30 Nov 2010Blog

The Broken Trident

by Monique

Happy Independence Day!

The Broken Trident is a symbolic reminder of the day (30 November 1966) that Barbados gained independence from British rule. And whilst you can find this design on everything from t-shirts to beach towels, we are very proud of its heritage.

Here’s a little more of our national flag’s history from Wikipedia…

The national flag of Barbados was officially adopted on 30 November 1966, the island’s first Independence Day. It consists of a triband of two bands of ultramarine separated by a golden middle band. A black trident-head, (commonly called the “broken trident”), is centred within the golden band. The flag was designed by local art teacher Grantley Prescod, and was chosen from around 1000 designs after an island-wide contest.

The two blue bands are said to stand for the ocean, while the gold is for the sand on the island. The trident is taken from the old colonial badge, which showed Britannia holding a trident, the broken lower part symbolizes a symbolic break with its historical and constitutional ties as a former colony.[1] The three points of the trident represent the three principles of democracy – government of, for, and by the people.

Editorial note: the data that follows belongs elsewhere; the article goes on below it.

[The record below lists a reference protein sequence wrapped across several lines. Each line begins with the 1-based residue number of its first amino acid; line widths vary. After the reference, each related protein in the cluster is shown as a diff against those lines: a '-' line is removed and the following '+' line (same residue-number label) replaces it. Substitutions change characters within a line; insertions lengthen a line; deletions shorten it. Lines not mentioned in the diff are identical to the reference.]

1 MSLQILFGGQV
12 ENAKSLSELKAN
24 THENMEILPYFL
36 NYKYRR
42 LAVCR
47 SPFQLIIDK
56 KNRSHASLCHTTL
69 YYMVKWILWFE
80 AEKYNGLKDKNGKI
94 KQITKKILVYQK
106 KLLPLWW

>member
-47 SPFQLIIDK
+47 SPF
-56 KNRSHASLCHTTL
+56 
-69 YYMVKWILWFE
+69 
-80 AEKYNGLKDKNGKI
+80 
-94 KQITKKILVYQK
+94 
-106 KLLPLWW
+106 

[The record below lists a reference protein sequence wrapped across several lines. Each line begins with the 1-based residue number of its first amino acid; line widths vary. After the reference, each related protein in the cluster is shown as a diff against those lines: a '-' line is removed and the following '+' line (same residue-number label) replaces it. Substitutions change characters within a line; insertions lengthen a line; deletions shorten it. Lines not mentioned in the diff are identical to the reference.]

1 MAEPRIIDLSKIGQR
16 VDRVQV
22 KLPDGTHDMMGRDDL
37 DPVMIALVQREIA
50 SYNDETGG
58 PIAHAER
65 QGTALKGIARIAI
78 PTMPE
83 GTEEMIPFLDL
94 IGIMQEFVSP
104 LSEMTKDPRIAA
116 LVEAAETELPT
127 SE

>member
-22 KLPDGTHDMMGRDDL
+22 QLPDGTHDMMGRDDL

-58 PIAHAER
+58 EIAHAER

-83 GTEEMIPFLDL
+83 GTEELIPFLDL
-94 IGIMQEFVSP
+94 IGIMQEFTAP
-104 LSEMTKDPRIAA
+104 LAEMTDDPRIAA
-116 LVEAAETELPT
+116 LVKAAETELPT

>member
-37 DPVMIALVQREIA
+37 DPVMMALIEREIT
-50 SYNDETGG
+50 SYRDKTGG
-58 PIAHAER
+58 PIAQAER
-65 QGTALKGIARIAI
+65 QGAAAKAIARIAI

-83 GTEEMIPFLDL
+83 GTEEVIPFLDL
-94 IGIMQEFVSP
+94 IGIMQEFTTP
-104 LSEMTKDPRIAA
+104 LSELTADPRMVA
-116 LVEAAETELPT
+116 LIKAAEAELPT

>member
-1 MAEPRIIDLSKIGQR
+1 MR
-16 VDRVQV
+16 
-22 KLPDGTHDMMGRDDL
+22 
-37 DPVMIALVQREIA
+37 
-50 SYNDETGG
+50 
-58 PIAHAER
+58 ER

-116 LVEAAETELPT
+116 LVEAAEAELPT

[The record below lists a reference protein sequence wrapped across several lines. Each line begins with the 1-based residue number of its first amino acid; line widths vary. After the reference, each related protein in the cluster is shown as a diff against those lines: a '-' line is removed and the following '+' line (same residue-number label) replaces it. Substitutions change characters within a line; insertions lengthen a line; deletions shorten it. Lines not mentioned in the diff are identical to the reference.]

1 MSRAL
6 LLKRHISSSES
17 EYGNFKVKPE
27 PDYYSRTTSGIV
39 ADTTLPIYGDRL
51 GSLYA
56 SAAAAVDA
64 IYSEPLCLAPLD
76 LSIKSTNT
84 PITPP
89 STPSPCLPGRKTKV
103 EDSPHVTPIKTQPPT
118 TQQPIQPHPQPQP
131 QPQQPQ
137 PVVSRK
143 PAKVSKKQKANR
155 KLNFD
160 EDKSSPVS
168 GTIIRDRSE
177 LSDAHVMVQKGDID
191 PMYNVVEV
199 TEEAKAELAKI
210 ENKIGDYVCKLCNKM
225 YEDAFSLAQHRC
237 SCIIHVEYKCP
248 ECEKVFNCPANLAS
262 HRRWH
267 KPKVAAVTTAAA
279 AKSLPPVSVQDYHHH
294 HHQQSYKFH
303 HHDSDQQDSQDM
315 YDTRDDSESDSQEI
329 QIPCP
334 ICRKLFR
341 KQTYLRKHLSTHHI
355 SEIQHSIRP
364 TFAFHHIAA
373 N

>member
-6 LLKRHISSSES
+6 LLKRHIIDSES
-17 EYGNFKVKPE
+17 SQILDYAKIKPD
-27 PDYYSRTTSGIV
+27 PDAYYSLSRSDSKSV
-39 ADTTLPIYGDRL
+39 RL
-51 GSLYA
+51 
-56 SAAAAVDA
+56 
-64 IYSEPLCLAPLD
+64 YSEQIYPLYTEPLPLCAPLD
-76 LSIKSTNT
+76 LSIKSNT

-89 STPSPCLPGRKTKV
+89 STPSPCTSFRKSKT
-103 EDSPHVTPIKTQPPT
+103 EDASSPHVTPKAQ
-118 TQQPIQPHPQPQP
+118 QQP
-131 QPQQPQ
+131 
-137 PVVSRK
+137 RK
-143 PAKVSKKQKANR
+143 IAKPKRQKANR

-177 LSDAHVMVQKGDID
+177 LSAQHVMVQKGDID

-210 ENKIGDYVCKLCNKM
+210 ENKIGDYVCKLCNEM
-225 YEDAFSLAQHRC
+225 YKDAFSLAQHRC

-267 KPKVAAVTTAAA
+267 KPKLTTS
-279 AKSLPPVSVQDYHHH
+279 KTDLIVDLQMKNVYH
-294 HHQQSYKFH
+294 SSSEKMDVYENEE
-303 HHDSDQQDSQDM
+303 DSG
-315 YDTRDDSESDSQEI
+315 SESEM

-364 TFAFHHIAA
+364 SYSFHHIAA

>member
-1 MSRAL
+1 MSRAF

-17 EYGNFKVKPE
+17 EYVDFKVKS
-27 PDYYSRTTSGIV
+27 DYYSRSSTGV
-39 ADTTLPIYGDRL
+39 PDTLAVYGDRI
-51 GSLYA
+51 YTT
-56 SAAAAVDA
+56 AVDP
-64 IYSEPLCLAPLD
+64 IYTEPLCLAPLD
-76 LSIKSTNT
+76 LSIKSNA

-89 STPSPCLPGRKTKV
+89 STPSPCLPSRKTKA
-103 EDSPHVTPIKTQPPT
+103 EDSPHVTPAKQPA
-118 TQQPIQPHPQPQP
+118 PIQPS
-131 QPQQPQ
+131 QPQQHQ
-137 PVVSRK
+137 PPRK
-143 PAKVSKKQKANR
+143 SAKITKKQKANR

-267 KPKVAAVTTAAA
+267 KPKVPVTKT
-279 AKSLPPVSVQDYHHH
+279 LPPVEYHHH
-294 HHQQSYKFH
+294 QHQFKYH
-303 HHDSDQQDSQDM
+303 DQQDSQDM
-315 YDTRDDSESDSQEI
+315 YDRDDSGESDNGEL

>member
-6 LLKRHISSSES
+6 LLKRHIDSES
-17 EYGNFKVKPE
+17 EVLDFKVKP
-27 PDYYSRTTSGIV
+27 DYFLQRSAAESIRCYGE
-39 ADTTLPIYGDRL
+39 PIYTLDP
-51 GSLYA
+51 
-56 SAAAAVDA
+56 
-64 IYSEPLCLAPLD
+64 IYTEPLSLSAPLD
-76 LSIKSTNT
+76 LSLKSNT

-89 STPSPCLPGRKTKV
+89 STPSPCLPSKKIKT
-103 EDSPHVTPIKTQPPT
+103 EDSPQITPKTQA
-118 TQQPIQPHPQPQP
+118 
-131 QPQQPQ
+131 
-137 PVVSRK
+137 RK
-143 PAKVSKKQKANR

The flag is a rare example of a canting national flag, that is, it makes a heraldic pun. In heraldry a trident is called a barbe, and as such is a punning symbol for Barbados.

via Flag of Barbados